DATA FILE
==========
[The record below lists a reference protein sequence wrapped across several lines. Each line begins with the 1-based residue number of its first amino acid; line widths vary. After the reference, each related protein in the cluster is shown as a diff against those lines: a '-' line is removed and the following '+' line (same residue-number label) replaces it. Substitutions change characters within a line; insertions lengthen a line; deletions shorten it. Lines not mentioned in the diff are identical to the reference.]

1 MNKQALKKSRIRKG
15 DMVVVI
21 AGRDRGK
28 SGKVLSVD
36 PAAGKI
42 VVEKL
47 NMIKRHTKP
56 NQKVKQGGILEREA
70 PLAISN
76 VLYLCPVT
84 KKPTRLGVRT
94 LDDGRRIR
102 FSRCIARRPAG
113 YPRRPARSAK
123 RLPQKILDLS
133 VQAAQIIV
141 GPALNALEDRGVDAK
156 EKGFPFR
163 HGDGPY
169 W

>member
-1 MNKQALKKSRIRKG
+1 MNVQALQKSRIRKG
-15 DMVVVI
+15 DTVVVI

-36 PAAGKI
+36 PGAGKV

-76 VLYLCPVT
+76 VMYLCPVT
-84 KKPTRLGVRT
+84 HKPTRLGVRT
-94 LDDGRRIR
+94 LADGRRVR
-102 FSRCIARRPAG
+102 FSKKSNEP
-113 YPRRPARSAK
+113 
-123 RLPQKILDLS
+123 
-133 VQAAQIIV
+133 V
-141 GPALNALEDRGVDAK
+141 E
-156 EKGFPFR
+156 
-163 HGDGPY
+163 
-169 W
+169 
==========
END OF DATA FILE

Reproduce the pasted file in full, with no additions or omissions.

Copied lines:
[The record below lists a reference protein sequence wrapped across several lines. Each line begins with the 1-based residue number of its first amino acid; line widths vary. After the reference, each related protein in the cluster is shown as a diff against those lines: a '-' line is removed and the following '+' line (same residue-number label) replaces it. Substitutions change characters within a line; insertions lengthen a line; deletions shorten it. Lines not mentioned in the diff are identical to the reference.]

1 MNKQALKKSRIRKG
15 DMVVVI
21 AGRDRGK
28 SGKVLSVD
36 PAAGKI
42 VVEKL
47 NMIKRHTKP
56 NQKVKQGGILEREA
70 PLAISN
76 VLYLCPVT
84 KKPTRLGVRT
94 LDDGRRIR
102 FSRCIARRPAG
113 YPRRPARSAK
123 RLPQKILDLS
133 VQAAQIIV
141 GPALNALEDRGVDAK
156 EKGFPFR
163 HGDGPY
169 W

>member
-1 MNKQALKKSRIRKG
+1 MNVQALQKSRIRKG
-15 DMVVVI
+15 DTVVVI

-36 PAAGKI
+36 PGAGKV

-76 VLYLCPVT
+76 VMYLCPVT
-84 KKPTRLGVRT
+84 HKPTRLGVRT
-94 LDDGRRIR
+94 LADGRRVR
-102 FSRCIARRPAG
+102 FSKKSNEP
-113 YPRRPARSAK
+113 
-123 RLPQKILDLS
+123 
-133 VQAAQIIV
+133 V
-141 GPALNALEDRGVDAK
+141 E
-156 EKGFPFR
+156 
-163 HGDGPY
+163 
-169 W
+169 